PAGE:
As part of its cooperative security through partnership policy, NATO engages several partners in its efforts to enhance resilience. One of the main allies has been the European Union – an essential strategic partner since the early 2000s. Over the years, the NATO-EU cooperation has been stepped up to address vulnerabilities in light of common challenges. The field of resilience represented no exception, especially in the light of the two organizations’ unique complementarity and combined resources.
The practical roadmap for NATO-EU collaboration on resilience matters has been developed in the last decade. In parallel with NATO’s Warsaw commitment to resilience, in July 2016, NATO and EU leaders signed a Joint Declaration outlining multiple areas for strengthened cooperation, including enhancing resilience among partners. Some of the initial concrete measures to promote resilience included intensification of staff contacts on resilience requirements and promoting greater coherence between the EU Capability Development Plan and the NATO Defence Planning Process. These proposals for coordinated work streams with NATO were integrated in 2017 in the Strategic Approach to Resilience in the EU’s External Action, a document reflecting how resilience can sustain progress towards EU development, humanitarian, foreign and security policy objectives. In the margins of the July 2018 NATO Summit, the NATO-EU pledge for cooperation was renewed with a second NATO-EU Joint Declaration, which called for swift progress in the areas of military mobility, counter-terrorism, strengthening resilience to chemical, biological, radiological and nuclear-related risks, as well as promoting the Women, Peace and Security Agenda.
No other joint document has been signed since 2018, but at the 2021 NATO Summit, the Allies welcomed the “unprecedented levels” achieved in the NATO-EU collaboration. They also confirmed the intention to further deepen NATO-EU cooperation, highlighting how this partnership is indispensable in addressing current and evolving security challenges. NATO and the EU have maintained close contact during the COVID-19 pandemic, exchanging information on their responses to the crisis, and have been shown robust unity in condemning Russia’s invasion of Ukraine and offering support to Ukraine.
NATO and the EU are currently cooperating on more than 70 measures, including actions to bolster resilience to hybrid threats, ranging from countering disinformation to civil preparedness. While many of these pledges have been transformed into real cooperation in recent years, it is difficult to assess the real scale and practical impact of NATO-EU interaction. At the same time, more work should be done to avoid overlapping resilience-building efforts. Nonetheless, NATO-EU cooperation provides invaluable means “to leverage the combined resources of both organizations” in the common cause of resilience.
Given the inherent challenge of how to generate common standards when resilience falls under the responsibility of individual NATO members, at the Madrid NATO Summit in June 2022, NATO is likely to outline clear operational steps to cultivate collective resilience. As a practical recommendation, the NATO Parliamentary Assembly has already proposed the establishment of a Centre of Excellence for Democratic Resilience within the NATO Headquarters to coordinate Allied efforts to strengthen resilience. It is expected that such an addition to NATO’s structure would focus on the internal operationalization of resilience while complementing the activity of the existing Euro-Atlantic Centre for Resilience (E-ACR) hosted by Romania. Inaugurated in May 2021, the E-ACR acts as a provider of expertise in the field of resilience, in support of NATO and EU member states, as well as partner states of the two organizations.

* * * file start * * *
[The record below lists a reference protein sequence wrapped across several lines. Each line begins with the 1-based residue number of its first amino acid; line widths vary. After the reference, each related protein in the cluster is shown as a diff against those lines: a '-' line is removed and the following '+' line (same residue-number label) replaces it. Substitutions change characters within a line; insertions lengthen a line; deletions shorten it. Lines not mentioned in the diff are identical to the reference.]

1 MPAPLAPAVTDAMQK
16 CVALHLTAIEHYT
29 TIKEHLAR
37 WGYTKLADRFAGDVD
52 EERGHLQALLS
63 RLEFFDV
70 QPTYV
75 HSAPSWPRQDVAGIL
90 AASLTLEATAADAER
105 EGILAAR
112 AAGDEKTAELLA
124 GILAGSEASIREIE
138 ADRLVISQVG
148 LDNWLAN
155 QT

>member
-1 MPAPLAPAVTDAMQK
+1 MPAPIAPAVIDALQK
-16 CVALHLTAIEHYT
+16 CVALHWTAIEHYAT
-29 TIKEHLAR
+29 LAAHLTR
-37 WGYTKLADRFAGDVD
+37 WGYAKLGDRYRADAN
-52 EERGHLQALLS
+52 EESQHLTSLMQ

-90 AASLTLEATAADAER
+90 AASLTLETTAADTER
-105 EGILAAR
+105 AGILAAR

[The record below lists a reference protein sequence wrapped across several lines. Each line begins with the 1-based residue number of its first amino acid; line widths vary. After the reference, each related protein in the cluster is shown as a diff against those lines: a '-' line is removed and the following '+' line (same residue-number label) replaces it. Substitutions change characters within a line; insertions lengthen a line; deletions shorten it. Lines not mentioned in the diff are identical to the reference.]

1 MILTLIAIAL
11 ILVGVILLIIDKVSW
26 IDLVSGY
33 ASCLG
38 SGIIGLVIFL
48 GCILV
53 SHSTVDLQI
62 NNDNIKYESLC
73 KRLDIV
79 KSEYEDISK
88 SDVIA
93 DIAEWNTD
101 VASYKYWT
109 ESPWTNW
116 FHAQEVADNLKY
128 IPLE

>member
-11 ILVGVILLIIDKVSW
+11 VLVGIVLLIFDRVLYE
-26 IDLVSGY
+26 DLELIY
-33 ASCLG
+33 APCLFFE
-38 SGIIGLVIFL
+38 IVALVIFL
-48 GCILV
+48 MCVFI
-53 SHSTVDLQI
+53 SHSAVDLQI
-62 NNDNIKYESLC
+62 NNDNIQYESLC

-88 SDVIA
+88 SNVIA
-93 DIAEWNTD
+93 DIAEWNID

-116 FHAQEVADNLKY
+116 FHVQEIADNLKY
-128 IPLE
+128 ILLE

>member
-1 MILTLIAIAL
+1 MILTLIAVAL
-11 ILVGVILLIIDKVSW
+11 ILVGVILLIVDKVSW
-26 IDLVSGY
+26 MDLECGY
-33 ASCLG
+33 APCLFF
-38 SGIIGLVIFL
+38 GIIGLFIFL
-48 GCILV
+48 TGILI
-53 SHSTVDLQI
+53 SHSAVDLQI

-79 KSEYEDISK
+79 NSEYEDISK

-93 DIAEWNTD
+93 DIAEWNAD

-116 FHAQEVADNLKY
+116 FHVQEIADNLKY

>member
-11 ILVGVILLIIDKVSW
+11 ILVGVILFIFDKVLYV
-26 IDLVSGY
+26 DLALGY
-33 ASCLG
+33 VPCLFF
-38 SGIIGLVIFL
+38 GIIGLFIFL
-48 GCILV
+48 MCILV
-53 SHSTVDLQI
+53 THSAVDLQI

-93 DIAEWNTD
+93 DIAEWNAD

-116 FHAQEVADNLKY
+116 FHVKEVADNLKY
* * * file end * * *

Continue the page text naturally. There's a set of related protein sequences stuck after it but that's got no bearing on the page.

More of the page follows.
Some security experts have also urged Allied leadership to make comprehensive resilience NATO’s fourth core task in the next Strategic Concept, due to be adopted at the 2022 Summit. Whether resilience will join the list of NATO’s essential tasks, alongside collective defense, crisis management and cooperative security, remains to be revealed. However, resilience is at the heart of the reflection on the Alliance’s future and the review of the Strategic Concept. No cloud of uncertainty hovers over the fact that resilience will be extensively featured in NATO’s forthcoming guiding document, unlike the 2010 Strategic Concept where it was mentioned only once. In today’s new security reality, resilience has a clear potential to strengthen the Alliance and make it future-proof, building on years of civil-military cooperation across NATO.
In addition to being a central component of the Alliance’s permanent culture of adaptation, resilience has increasingly become a key dimension of NATO’s partnership policy. With this in mind, the 2022 NATO Summit should give momentum to a reinforced relationship between NATO and the EU. Underpinned by common democratic values and shared best practices, the NATO-EU partnership can benefit the resilience of the whole Euro-Atlantic area, whilst ultimately demonstrating its own endurance.